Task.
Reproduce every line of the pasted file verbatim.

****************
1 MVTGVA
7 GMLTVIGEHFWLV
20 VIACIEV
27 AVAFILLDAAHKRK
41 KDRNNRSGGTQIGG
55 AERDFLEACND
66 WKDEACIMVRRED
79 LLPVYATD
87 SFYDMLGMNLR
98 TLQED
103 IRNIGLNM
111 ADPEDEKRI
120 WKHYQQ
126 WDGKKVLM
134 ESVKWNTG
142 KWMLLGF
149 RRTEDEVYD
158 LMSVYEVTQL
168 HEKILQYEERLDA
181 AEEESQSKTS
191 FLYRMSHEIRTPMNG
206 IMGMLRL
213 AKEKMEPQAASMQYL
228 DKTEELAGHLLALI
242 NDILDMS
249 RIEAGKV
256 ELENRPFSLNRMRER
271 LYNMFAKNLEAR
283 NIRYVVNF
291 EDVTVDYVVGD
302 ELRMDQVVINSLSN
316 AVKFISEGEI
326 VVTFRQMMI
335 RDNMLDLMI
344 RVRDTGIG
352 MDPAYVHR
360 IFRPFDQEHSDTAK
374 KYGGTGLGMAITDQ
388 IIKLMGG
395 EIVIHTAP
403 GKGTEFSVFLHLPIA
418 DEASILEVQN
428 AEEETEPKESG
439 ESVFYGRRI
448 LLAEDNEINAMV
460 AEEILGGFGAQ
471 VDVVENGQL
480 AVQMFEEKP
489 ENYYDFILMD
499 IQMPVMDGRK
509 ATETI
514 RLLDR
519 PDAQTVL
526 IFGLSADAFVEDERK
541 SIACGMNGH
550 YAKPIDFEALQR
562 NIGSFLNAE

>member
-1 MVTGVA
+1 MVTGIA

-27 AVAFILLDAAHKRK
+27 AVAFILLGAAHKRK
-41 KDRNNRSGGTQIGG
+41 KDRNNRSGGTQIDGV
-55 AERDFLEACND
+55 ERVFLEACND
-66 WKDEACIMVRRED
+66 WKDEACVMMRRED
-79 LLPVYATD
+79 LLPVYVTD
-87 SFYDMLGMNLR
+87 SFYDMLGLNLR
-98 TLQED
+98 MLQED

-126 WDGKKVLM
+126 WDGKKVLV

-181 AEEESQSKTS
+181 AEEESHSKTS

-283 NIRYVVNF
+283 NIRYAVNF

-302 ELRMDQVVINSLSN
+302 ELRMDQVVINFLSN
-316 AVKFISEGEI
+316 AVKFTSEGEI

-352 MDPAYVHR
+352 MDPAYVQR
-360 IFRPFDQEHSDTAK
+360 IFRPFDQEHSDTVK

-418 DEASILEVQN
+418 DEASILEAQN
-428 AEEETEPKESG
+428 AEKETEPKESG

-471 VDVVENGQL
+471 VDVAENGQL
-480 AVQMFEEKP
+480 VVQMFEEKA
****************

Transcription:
1 MVTGVA
7 GMLTVIGEHFWLV
20 VIACIEV
27 AVAFILLDAAHKRK
41 KDRNNRSGGTQIGG
55 AERDFLEACND
66 WKDEACIMVRRED
79 LLPVYATD
87 SFYDMLGMNLR
98 TLQED
103 IRNIGLNM
111 ADPEDEKRI
120 WKHYQQ
126 WDGKKVLM
134 ESVKWNTG
142 KWMLLGF
149 RRTEDEVYD
158 LMSVYEVTQL
168 HEKILQYEERLDA
181 AEEESQSKTS
191 FLYRMSHEIRTPMNG
206 IMGMLRL
213 AKEKMEPQAASMQYL
228 DKTEELAGHLLALI
242 NDILDMS
249 RIEAGKV
256 ELENRPFSLNRMRER
271 LYNMFAKNLEAR
283 NIRYVVNF
291 EDVTVDYVVGD
302 ELRMDQVVINSLSN
316 AVKFISEGEI
326 VVTFRQMMI
335 RDNMLDLMI
344 RVRDTGIG
352 MDPAYVHR
360 IFRPFDQEHSDTAK
374 KYGGTGLGMAITDQ
388 IIKLMGG
395 EIVIHTAP
403 GKGTEFSVFLHLPIA
418 DEASILEVQN
428 AEEETEPKESG
439 ESVFYGRRI
448 LLAEDNEINAMV
460 AEEILGGFGAQ
471 VDVVENGQL
480 AVQMFEEKP
489 ENYYDFILMD
499 IQMPVMDGRK
509 ATETI
514 RLLDR
519 PDAQTVL
526 IFGLSADAFVEDERK
541 SIACGMNGH
550 YAKPIDFEALQR
562 NIGSFLNAE

>member
-1 MVTGVA
+1 MVTGIA

-27 AVAFILLDAAHKRK
+27 AVAFILLGAAHKRK
-41 KDRNNRSGGTQIGG
+41 KDRNNRSGGTQIDGV
-55 AERDFLEACND
+55 ERVFLEACND
-66 WKDEACIMVRRED
+66 WKDEACVMMRRED
-79 LLPVYATD
+79 LLPVYVTD
-87 SFYDMLGMNLR
+87 SFYDMLGLNLR
-98 TLQED
+98 MLQED

-126 WDGKKVLM
+126 WDGKKVLV

-181 AEEESQSKTS
+181 AEEESHSKTS

-283 NIRYVVNF
+283 NIRYAVNF

-302 ELRMDQVVINSLSN
+302 ELRMDQVVINFLSN
-316 AVKFISEGEI
+316 AVKFTSEGEI

-352 MDPAYVHR
+352 MDPAYVQR
-360 IFRPFDQEHSDTAK
+360 IFRPFDQEHSDTVK

-418 DEASILEVQN
+418 DEASILEAQN
-428 AEEETEPKESG
+428 AEKETEPKESG

-471 VDVVENGQL
+471 VDVAENGQL
-480 AVQMFEEKP
+480 VVQMFEEKA